Speaking of IDEs · I guess the big story is the decline of Eclipse from “more or less everybody’s default” to “there are still people using it”. VS Code has momentum but IntelliJ has a plenty of loyalists, and then the front-end tribe are often in Atom and Sublime. I’m happy to report that neither Vim nor Emacs have gone away. But recently our license server was having problems and I couldn’t use Goland and found the Emacs go-mode story pretty weak.
Speaking of languages · It’s no secret that the Internet still runs, more than anything else, on Java. Could be worse, I remember when it all ran on PHP and Perl. And I don’t want to diss Java too much. The tooling story is exceptional, and once your JVM gets properly warmed up, there’s nothing that runs usefully faster. And these days, for new stuff you should spell Java “Kotlin”. Especially since if you let those young pups who won’t get off my lawn use Java, they’ll emit all this Java 8+ stream/lambda stuff that is easy to make indecipherable.
What’s happening out on the front-end frontier, the Cambrian explosion of JS-based technologies, makes me happy that I mostly don’t go there.
On the back end where I live, we’ve got Go and Rust creeping in big-time. I’m no longer surprised when I pull up some package buried deep in our serverless infrastructure and it turns out to be in Go. Well, and for serverless code too, if only because of the fast startup.
If you live in the world of ML or data science, you’re using Python; you don’t have a choice and it’s not terrible.
Then Rust, for when you get close to the metal. There was an internal new-languages thread where someone said “If you can’t tolerate GC, use Rust. Otherwise use Go.” Sounds reasonable. A few zealots are saying everything new should be in Rust because otherwise you’re being wilfullly unsafe. But I like having the runtime manage memory for me, whenever I can get away with it.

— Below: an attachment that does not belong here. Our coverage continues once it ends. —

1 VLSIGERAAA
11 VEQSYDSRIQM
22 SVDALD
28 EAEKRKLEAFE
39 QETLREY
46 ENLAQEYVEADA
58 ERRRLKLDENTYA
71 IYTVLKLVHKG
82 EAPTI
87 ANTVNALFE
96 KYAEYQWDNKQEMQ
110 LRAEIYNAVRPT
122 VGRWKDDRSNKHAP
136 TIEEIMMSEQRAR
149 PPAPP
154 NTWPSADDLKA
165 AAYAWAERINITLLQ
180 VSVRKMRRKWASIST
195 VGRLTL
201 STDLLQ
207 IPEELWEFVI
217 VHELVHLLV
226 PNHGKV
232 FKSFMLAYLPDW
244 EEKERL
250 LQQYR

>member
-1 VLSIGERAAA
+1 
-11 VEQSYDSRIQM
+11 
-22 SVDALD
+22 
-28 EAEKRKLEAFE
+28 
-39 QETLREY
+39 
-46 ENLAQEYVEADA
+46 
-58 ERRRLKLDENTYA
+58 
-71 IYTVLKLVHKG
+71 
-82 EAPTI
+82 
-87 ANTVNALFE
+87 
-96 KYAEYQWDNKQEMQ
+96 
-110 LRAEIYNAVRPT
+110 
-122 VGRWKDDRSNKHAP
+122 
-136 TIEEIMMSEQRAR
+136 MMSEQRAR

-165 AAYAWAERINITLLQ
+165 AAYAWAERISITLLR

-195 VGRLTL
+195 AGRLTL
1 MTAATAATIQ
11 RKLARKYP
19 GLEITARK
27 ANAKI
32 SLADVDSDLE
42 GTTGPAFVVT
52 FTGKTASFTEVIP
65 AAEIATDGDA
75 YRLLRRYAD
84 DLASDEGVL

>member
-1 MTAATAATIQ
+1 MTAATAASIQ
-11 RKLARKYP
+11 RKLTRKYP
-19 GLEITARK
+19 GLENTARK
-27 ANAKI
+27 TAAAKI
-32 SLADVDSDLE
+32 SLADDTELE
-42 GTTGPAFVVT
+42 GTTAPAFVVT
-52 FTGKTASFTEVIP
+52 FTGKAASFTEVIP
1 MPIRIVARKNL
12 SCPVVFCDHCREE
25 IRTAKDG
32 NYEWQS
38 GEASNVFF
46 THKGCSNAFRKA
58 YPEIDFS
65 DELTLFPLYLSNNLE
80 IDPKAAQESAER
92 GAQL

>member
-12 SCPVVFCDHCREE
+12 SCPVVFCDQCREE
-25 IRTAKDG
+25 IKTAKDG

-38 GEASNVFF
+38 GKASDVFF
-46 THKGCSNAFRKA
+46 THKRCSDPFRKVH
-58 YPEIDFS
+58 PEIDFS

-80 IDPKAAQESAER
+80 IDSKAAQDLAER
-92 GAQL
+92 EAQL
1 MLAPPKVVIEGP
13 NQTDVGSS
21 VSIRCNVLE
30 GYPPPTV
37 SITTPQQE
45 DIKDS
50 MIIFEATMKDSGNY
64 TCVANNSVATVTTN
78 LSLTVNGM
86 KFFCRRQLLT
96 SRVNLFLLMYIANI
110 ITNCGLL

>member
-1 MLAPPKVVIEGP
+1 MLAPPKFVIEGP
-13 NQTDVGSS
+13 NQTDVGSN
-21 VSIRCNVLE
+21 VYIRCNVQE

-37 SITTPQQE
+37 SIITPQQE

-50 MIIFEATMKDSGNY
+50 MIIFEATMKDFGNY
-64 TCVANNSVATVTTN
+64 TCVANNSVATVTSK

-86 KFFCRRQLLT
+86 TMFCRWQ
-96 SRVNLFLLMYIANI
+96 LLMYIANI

Inside the software · REST is still a really good way to piece pieces of the software world together. Of course, what with the rise of HTTP/2 and QUIC, what the programmer thinks of as RESTful requests are something quite other, out on the wire. This feels about like us thinking we’re using x86 instructions on our silicon even though what the circuits are doing is really totally different.
To the extent that interfaces aren’t REST, they’re mostly event streams of one kind or another. Where by “Event” I mean “JSON blob”; by and large good enough. This is the area I’m working on this year, lots of opportunities for improvement.
The good news: Each generation of devs that comes along is a little more test-infected than its predecessors. I still run across islands of ignorance where they think it’s OK to ship code now and do the unit tests later (as if that ever happens), but less and less each year.
Which computers? · Still more Macs than anything else, although there’s an undeniable Windows renaissance. Having said that, even the smart people with the coolest Surface devices are often bitching about problems with things called “drivers” — what are those for, anyhow? — and lockups, and saying “Sorry, just a moment while I get my computer going”.
If I were a little less aged and cynical, I’d be boiling over with anger at Apple’s inexcusable stewardship of the Mac franchise; Gruber’s “D” grade is maybe even generous. This is a product that used to feature instant wake-up (gone), MagSafe (gone), lots of useful I/O ports including SD card readers (gone), a good built-in photo editor (gone), and the world’s best keyboards (gone). It absolutely shocks me that a company can get away with making its product successively worse and then worse again, year after year. Among other things it speaks to how good the core design of MacOS is.
But maybe 2020 is the year of Linux on the desktop?